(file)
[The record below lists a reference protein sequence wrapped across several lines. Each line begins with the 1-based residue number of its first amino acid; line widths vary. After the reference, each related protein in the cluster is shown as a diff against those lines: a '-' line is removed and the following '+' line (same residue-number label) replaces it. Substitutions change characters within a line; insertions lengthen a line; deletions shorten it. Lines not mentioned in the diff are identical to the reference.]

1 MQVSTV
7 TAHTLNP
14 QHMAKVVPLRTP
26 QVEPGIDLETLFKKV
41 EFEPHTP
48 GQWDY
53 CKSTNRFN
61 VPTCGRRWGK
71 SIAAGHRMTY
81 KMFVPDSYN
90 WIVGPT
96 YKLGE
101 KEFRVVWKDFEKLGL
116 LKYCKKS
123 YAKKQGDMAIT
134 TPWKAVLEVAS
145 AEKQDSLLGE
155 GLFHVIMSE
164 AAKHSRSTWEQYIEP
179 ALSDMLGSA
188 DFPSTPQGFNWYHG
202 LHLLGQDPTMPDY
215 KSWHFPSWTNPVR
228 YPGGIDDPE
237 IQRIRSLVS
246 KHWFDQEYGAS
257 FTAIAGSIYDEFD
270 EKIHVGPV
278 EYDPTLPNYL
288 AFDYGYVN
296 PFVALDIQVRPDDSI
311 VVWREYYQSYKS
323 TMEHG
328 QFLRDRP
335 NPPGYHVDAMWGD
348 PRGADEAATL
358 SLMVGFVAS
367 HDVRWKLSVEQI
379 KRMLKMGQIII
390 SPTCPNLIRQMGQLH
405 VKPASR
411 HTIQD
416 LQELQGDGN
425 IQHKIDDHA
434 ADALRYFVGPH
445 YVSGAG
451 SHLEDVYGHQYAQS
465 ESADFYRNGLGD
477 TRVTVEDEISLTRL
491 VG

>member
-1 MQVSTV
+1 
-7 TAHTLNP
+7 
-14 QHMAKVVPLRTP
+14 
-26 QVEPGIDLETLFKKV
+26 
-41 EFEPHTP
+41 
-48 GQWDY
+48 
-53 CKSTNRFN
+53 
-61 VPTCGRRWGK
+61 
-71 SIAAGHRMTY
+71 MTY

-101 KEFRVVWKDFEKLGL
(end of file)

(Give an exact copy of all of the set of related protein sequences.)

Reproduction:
[The record below lists a reference protein sequence wrapped across several lines. Each line begins with the 1-based residue number of its first amino acid; line widths vary. After the reference, each related protein in the cluster is shown as a diff against those lines: a '-' line is removed and the following '+' line (same residue-number label) replaces it. Substitutions change characters within a line; insertions lengthen a line; deletions shorten it. Lines not mentioned in the diff are identical to the reference.]

1 MQVSTV
7 TAHTLNP
14 QHMAKVVPLRTP
26 QVEPGIDLETLFKKV
41 EFEPHTP
48 GQWDY
53 CKSTNRFN
61 VPTCGRRWGK
71 SIAAGHRMTY
81 KMFVPDSYN
90 WIVGPT
96 YKLGE
101 KEFRVVWKDFEKLGL
116 LKYCKKS
123 YAKKQGDMAIT
134 TPWKAVLEVAS
145 AEKQDSLLGE
155 GLFHVIMSE
164 AAKHSRSTWEQYIEP
179 ALSDMLGSA
188 DFPSTPQGFNWYHG
202 LHLLGQDPTMPDY
215 KSWHFPSWTNPVR
228 YPGGIDDPE
237 IQRIRSLVS
246 KHWFDQEYGAS
257 FTAIAGSIYDEFD
270 EKIHVGPV
278 EYDPTLPNYL
288 AFDYGYVN
296 PFVALDIQVRPDDSI
311 VVWREYYQSYKS
323 TMEHG
328 QFLRDRP
335 NPPGYHVDAMWGD
348 PRGADEAATL
358 SLMVGFVAS
367 HDVRWKLSVEQI
379 KRMLKMGQIII
390 SPTCPNLIRQMGQLH
405 VKPASR
411 HTIQD
416 LQELQGDGN
425 IQHKIDDHA
434 ADALRYFVGPH
445 YVSGAG
451 SHLEDVYGHQYAQS
465 ESADFYRNGLGD
477 TRVTVEDEISLTRL
491 VG

>member
-1 MQVSTV
+1 
-7 TAHTLNP
+7 
-14 QHMAKVVPLRTP
+14 
-26 QVEPGIDLETLFKKV
+26 
-41 EFEPHTP
+41 
-48 GQWDY
+48 
-53 CKSTNRFN
+53 
-61 VPTCGRRWGK
+61 
-71 SIAAGHRMTY
+71 MTY

-101 KEFRVVWKDFEKLGL